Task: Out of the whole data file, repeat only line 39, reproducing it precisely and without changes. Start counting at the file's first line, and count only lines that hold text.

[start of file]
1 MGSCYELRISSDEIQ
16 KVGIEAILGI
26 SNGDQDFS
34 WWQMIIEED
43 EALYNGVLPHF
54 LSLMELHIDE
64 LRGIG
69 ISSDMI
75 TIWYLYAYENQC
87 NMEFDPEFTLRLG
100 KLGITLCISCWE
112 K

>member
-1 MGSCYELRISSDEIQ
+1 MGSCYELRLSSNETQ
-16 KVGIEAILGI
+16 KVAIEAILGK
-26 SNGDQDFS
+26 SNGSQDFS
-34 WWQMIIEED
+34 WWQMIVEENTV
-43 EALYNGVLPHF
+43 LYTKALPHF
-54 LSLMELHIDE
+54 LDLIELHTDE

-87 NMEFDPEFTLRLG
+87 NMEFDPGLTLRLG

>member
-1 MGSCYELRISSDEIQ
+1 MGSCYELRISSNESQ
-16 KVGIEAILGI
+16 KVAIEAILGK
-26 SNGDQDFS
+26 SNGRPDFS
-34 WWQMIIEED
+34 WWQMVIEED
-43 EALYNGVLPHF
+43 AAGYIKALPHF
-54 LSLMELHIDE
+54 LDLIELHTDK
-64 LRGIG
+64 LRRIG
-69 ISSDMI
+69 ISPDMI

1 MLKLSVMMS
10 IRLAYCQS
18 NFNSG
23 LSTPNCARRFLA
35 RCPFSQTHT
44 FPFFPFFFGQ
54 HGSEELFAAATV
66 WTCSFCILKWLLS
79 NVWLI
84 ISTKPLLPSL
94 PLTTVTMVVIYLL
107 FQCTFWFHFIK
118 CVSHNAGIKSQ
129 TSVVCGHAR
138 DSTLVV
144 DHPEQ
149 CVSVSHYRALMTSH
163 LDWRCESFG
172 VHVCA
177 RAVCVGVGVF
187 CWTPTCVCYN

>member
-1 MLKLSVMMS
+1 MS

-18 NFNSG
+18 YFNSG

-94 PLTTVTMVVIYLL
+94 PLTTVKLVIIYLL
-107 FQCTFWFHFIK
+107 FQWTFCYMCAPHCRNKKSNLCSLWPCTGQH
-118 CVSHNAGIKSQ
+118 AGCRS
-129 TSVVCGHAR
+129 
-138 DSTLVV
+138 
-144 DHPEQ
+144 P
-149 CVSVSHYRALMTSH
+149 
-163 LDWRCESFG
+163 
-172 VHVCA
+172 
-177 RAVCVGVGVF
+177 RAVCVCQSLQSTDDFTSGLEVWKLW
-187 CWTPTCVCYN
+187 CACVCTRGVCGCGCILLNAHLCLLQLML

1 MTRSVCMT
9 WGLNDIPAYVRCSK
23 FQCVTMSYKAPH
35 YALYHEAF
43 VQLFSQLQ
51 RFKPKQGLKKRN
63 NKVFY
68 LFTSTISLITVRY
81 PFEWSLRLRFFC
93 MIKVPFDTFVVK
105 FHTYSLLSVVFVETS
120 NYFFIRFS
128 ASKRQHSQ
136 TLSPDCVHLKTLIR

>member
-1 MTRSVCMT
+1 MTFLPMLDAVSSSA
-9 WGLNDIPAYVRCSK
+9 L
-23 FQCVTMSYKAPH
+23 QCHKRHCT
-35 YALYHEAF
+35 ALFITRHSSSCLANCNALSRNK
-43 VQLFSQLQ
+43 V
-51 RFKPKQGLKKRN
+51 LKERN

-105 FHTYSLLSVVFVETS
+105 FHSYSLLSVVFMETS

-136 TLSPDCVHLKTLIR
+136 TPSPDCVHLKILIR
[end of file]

-54 LSLMELHIDE